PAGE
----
March 31, 2020
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'They Are Going To Kill Me'

'They Are Going To Kill Me'

It was the bloodiest chapter of the Naxalite movement in Kerala. And A. Varghese was, to the Adivasis of Wayanad in north Kerala and members of the radical Left, the local variant of Latin American folk hero and Communist idol Che Guevara. In the late Sixties, Varghese had led his band of followers on a killing spree that invoked the Naxalite theory of annihilation of class enemies. Till, on February 18, 1970, the State struck back in a Bolivia-style execution in the jungles of Wayanad. The man who pulled the trigger 28 years ago, constable Ramachandran Nair, reconstructs the execution of Varghese in a statement to Outlook:

After combing the Thirunelli forests for two days, the CRPF men set up camp near a local temple. They had sighted Vargh-ese and his comrades winding their way through the trees the day before. But the Naxalites had given them the slip, setting off a country bomb in their wake which left a constable badly injured.

The next morning the police received a tip-off that Varghese was holed up in a house occupied by a certain Sivaraman Nair, who served as caretaker to an elderly widow called Ittichiri Manayamma, a known ally of the Naxalites.

The police team approached the house, rapped on the front door and announced their presence, Nair recalls. "A voice from within rang out: 'Nair, have you betrayed me?'" The cops stormed the door and entered. "Varghese stood with his arms up in the air. He smiled: 'Don't worry. I'm alone and unarmed.'" The Naxalite leader was led out, wrists bound with a rifle sling, and bundled into a jeep.

Thirty minutes down the road, en route to the nearby town of Mananthavady, they were joined by a convoy of police vehicles. Constable Nair recognised Dy SP Lekshmana and DIG Vijayan in one of the jeeps. "Varghese turned to us," Nair remembers. "'They are going to kill me,' he told us. 'One of you will have to do it. I have one request. Before I am killed, give me a signal so that I can shout a slogan.' He was so calm when he said that."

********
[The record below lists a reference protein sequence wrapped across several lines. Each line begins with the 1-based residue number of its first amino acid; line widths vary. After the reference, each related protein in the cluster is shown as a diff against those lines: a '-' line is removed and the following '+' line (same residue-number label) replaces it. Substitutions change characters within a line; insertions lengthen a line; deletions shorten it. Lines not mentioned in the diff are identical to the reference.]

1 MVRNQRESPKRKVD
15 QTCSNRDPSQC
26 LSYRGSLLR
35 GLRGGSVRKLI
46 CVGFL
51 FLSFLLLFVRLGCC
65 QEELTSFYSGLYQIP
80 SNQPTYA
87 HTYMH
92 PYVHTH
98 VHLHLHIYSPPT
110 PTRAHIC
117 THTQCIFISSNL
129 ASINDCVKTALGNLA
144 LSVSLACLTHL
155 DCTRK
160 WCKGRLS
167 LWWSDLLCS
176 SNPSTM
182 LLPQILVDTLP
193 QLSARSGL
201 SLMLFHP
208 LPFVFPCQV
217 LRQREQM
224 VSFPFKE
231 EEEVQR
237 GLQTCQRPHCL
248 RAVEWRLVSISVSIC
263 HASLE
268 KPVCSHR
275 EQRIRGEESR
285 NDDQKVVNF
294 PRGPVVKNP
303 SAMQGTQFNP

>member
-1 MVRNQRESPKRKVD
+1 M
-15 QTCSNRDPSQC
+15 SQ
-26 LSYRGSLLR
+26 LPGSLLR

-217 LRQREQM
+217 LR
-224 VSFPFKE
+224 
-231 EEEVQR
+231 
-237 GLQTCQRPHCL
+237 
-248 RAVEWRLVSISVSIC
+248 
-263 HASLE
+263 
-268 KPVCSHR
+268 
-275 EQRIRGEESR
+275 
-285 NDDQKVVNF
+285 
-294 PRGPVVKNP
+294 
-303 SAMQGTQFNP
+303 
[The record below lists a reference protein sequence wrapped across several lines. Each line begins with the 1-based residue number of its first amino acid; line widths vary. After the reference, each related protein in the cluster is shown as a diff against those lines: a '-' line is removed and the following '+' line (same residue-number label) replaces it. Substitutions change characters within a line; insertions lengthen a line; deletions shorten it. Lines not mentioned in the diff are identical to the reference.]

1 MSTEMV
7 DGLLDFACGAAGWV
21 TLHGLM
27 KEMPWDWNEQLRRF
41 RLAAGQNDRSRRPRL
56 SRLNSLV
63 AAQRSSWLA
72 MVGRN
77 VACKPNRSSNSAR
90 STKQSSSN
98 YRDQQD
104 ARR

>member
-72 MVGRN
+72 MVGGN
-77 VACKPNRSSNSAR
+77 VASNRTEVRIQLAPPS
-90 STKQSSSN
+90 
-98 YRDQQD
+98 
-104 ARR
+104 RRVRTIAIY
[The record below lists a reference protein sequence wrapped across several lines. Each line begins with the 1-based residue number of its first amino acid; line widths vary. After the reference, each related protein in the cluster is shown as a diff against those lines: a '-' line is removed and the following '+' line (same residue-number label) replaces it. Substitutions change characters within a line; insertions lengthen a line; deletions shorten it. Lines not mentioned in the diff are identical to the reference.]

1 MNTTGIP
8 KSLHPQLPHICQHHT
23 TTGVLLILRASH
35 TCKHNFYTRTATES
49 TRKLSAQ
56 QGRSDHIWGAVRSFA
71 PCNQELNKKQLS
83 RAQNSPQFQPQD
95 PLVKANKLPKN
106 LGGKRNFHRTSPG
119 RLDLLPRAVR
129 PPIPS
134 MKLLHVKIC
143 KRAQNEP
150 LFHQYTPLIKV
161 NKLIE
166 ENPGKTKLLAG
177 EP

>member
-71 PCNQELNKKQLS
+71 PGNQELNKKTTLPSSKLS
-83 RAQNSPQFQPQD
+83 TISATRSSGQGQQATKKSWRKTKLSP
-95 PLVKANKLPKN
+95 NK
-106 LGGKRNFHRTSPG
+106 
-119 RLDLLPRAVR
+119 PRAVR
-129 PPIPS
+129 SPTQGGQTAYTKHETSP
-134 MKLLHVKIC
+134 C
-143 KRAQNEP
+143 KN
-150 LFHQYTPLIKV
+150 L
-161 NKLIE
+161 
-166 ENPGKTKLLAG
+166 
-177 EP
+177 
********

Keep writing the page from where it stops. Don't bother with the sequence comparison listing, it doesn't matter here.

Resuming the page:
It was 2 pm. A cop walked up to Varghese and blindfolded him. The policemen settled down to eat. Constable Nair shared his food with the prisoner and also offered him a beedi. At 6.30 pm, Dy SP Lekshmana addressed the constables guarding the Naxalite leader. Nair recreates the sequence of events: "Lekshmana told us that Varghese was going to be shot. DIG Vijayan was standing nearby. Then Lekshmana ordered those of us who were willing to shoot Varghese to raise their hands. Rappai and Sreedharan raised their hands. Haneefa hesitated but finally raised his. I did not."

The prisoner should be produced in court, Nair reasoned with his superior. "Lekshmana reminded me that policemen could die in accidents. I recognised the threat. Varghese was going to die anyway. If I died, my family would be helpless." Nair ended his resistance.

The dissenter was chosen to perform the deed. Nair looked at his target. He winces at the memory: "Varghese was sitting between two rocks. He was calm but alert, as though he was waiting for something to happen and wondering why it wasn't happening. I went up to him and rested the nozzle of my rifle on the left side of his chest. Then I remembered his request. I sounded a signal with my tongue. 'Long live the revolution', he shouted and I pulled the trigger. He fell over."

Another cop then fired a shot in the air and put the weapon in the Naxalite leader's lifeless hand. The encounter death was complete.

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